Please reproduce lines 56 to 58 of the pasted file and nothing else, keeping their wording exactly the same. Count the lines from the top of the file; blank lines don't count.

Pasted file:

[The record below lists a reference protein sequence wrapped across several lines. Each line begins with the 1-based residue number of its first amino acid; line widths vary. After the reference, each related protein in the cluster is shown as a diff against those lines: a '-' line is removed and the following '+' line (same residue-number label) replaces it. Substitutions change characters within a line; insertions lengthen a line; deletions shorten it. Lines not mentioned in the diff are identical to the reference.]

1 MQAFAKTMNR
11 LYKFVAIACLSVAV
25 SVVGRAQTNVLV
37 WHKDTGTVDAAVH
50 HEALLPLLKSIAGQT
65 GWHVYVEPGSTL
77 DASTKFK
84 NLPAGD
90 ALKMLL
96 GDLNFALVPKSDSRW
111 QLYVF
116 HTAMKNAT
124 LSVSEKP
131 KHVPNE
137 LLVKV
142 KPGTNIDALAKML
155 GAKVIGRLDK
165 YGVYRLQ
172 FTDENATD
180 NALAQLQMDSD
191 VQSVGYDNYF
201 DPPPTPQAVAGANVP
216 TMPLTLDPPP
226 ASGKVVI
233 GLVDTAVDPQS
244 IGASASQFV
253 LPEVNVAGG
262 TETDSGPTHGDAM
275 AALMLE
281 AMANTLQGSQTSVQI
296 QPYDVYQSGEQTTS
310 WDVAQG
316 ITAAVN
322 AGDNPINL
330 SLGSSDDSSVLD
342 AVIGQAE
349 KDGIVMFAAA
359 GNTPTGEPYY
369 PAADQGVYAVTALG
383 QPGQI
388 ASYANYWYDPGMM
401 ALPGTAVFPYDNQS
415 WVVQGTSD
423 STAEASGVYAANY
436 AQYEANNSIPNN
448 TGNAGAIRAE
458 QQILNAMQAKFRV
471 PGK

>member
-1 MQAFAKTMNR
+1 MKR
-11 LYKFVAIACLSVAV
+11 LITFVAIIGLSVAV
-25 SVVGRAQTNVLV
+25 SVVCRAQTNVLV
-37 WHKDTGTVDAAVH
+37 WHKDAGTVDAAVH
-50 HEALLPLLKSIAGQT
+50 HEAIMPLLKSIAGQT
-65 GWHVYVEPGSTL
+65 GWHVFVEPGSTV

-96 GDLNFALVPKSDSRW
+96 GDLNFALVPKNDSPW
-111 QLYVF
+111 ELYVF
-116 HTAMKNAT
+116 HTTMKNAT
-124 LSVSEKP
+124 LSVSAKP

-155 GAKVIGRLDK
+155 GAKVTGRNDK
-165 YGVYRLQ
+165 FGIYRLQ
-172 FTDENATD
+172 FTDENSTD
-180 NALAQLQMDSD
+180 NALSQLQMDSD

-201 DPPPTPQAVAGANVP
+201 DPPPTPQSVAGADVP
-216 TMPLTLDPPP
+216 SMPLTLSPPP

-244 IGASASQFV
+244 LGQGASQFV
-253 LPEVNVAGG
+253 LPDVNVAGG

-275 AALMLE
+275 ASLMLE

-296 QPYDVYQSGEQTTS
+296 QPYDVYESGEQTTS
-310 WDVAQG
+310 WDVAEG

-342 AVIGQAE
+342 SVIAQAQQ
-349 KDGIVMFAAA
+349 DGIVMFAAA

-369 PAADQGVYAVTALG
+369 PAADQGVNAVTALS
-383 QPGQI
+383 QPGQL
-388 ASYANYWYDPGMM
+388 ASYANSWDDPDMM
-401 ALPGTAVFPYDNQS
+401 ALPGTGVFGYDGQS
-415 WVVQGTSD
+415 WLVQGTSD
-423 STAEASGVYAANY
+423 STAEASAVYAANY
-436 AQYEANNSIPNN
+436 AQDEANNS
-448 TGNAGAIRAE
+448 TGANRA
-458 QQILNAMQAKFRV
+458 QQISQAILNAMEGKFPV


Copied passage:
+25 SVVCRAQTNVLV
-37 WHKDTGTVDAAVH
+37 WHKDAGTVDAAVH